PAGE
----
Gender, borrowing patterns and self-employment: some evidence for England

Vania Sena, Jonathan Scott, Stephen Roper

    Research output: Contribution to journalArticlepeer-review

    60 Citations (Scopus)
    12 Downloads (Pure)


    The purpose of this paper is twofold. First, we try to identify whether women have different borrowing patterns from men when trying to get into self-employment along with the factors that explain these different propensities. Second, we try to quantify the impact of these differences in borrowing propensity on women’s willingness to become self-employed. The empirical analysis is carried out on a sample of individuals drawn from the English Household Survey of Entrepreneurship, 2003. Our results show that (1) women are less likely than men to seek external finance and that (2) gender differences in access to finance are affecting adversely the transition into self-employment.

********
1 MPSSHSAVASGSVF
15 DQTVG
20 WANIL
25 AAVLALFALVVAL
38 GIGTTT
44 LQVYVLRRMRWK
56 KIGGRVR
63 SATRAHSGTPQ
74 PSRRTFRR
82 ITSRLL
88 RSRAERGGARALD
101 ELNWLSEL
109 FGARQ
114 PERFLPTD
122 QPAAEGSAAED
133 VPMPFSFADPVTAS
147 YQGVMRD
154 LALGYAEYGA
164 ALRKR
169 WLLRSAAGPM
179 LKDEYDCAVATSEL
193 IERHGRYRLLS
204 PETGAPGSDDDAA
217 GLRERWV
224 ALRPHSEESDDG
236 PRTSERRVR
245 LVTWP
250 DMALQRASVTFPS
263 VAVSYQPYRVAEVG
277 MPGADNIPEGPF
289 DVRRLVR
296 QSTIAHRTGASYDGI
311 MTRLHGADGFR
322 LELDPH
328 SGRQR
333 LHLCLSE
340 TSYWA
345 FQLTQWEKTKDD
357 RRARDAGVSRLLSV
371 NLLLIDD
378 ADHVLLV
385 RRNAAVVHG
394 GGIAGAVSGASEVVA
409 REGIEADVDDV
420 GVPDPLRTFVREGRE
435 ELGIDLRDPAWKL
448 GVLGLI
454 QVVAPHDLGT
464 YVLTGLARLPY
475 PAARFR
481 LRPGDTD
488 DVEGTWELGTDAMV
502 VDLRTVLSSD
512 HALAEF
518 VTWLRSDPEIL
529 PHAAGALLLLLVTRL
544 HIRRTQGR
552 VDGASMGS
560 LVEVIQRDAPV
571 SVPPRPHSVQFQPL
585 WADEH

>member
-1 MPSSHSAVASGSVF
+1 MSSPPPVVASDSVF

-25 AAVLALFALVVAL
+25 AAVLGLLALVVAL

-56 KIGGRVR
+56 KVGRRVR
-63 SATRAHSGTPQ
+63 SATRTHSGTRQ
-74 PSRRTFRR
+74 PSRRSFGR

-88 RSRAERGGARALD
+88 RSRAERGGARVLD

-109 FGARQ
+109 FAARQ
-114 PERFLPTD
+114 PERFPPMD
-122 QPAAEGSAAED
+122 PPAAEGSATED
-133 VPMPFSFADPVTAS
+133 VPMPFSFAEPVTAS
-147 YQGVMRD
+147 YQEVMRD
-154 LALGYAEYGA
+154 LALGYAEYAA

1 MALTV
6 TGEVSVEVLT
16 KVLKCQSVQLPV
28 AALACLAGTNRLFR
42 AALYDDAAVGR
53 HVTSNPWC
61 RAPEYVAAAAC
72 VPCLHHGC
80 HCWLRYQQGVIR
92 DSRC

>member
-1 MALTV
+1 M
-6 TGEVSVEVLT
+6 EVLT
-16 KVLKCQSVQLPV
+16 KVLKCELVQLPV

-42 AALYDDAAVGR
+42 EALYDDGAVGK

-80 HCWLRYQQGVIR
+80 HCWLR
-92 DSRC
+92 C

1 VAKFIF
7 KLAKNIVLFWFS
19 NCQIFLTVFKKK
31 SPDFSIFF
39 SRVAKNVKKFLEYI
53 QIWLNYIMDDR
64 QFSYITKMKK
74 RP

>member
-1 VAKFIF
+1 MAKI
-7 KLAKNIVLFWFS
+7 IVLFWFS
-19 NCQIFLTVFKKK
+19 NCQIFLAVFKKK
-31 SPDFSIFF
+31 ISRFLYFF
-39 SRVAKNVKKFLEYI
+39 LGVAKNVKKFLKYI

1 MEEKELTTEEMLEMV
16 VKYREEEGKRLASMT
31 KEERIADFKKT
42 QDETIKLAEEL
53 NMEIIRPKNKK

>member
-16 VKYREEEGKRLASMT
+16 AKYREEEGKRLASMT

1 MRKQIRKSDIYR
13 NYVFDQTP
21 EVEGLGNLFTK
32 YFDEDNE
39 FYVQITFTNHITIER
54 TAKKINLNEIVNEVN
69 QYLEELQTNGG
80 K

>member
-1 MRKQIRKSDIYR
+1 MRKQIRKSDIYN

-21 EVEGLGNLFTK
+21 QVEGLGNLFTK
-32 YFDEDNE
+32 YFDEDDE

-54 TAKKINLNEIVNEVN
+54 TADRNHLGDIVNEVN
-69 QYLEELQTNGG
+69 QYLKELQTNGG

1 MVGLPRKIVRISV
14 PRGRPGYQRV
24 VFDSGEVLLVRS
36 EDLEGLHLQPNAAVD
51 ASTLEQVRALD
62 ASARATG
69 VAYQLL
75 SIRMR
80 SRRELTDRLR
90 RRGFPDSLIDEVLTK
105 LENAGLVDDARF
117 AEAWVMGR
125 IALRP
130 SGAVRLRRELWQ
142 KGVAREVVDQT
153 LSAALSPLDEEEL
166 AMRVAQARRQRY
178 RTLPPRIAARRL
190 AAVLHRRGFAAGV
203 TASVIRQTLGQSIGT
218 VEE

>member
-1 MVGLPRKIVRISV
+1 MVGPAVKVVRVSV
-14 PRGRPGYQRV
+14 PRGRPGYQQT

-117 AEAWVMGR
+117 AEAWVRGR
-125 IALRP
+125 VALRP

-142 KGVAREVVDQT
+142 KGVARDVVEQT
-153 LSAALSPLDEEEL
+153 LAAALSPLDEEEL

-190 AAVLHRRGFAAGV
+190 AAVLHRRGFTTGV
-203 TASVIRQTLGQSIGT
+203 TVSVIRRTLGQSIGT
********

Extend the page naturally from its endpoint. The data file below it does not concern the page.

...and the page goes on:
Original languageEnglish
    Pages (from-to)467-480
    JournalSmall Business Economics
    Issue number4
    Publication statusPublished - May 2012


    Dive into the research topics of 'Gender, borrowing patterns and self-employment: some evidence for England'. Together they form a unique fingerprint.

    Cite this